SWEET HOME IOWA
Bret Michaels, Dokken, Warrant, Firehouse and Lita Ford rock 5,000 fans in Council Bluffs
Music Mania Podcast – A crowd of people, young and old, began forming inside Council Bluff’s Mid America Center hours before showtime, all clamoring for this one-night-only special event featuring five 80’s rock heavyweights.
The hits would come fast and furious on this night and despite the inclusion of five different acts, the show moved at a nice pace with seamless transitions that kept things moving nicely throughout the show. Famed local rock station Z92 would also take this opportunity to celebrate its 40th birthday.
Firehouse kicked things off with a short yet blistering set that included hits from their first two albums. This is a band that is as solid as they come and have been as in demand as ever according to guitarist Bill Leverty who recently called in for an interview on the Music Mania Podcast.
“Last year we did 57 shows, which was a good year for us,” Levery explained. “We are really grateful that our fans are sticking with us this long and that we have songs that have touched them emotionally in some way.”
A song like “Love of a Lifetime” certainly touched many people along the way, yet it was songs like “Shake and Tumble,” “All She Wrote,” and “Don’t Treat Me Bad” that really got the still-arriving crowd going. It was a performance that left many wanting more and should provide ample motivation for people to see the band in a headlining capacity with more time to delve into their catalog.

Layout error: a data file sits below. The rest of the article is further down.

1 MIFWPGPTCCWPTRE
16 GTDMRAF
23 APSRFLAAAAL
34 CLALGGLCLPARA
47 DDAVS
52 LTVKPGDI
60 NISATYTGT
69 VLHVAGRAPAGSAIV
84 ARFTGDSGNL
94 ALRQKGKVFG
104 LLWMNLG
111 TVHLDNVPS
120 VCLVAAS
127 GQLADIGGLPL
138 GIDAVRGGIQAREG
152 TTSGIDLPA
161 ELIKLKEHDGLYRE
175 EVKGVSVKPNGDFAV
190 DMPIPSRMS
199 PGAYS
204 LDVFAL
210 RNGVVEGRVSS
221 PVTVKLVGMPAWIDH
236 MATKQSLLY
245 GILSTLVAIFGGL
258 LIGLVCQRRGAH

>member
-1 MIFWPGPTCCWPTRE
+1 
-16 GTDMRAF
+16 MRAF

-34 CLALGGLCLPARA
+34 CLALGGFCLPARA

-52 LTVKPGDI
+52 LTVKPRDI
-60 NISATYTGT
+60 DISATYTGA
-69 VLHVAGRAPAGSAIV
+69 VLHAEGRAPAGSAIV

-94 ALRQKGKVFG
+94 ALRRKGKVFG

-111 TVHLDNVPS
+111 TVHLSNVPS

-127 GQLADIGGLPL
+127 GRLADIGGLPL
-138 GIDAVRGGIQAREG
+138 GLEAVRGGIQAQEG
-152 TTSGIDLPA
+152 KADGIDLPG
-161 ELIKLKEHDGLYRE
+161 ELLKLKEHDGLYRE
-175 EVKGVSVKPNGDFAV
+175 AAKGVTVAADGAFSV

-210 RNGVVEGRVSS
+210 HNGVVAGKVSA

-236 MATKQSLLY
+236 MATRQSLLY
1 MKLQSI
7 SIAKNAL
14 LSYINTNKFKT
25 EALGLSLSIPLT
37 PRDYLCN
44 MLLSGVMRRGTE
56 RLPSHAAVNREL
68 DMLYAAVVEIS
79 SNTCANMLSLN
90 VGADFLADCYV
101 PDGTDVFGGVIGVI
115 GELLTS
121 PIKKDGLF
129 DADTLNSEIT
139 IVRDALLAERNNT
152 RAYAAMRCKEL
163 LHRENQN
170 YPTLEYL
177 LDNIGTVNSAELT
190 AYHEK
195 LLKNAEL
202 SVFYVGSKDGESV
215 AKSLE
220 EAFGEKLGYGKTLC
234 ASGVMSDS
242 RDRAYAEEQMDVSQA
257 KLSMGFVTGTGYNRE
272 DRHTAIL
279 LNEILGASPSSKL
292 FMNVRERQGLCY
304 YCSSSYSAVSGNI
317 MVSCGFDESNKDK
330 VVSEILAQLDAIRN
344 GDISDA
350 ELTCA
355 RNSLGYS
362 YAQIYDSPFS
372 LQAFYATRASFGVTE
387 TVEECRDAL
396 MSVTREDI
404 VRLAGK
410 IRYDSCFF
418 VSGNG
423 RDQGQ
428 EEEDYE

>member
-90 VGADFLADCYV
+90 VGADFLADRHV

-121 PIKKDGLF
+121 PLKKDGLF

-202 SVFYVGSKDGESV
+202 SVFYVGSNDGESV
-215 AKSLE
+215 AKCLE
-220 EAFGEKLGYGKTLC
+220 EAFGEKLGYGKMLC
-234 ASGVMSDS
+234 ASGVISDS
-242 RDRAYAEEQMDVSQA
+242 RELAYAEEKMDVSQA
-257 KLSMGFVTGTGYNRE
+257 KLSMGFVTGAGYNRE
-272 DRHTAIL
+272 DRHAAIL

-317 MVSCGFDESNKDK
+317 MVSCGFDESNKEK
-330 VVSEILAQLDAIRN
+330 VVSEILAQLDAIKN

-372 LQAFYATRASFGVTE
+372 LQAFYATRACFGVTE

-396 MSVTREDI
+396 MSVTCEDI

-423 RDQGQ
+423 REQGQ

It was a real treat to witness Lita Ford perform in front of a sizable audience as most of the approximately 5,000 fans had filed in to the arena by the time she took the stage for her six-song, 40 minute set.
Lita, who still looks and sounds great for 59, stuck mostly to solo material aside from a rousing rendition of The Runaways hit “Cherry Bomb.” The highlight of LIta’s performance included a trilogy of ballads that included “Lisa,” a cover of the Alice Cooper classic “Only Women Bleed,” and concluding with the Ozzy Osbourne penned “If I Close My Eyes Forever” (with guitarist Patrick Kennison filling in for Ozzy for the duet).
Lita’s 1988 hit “Kiss Me Deadly” would wrap things up and the audience knew every word. It was on this song that her vocal abilities really stood out, showcasing Ford as a viable act in 2018 as she continues to embark on both headlining and supporting shows throughout the summer.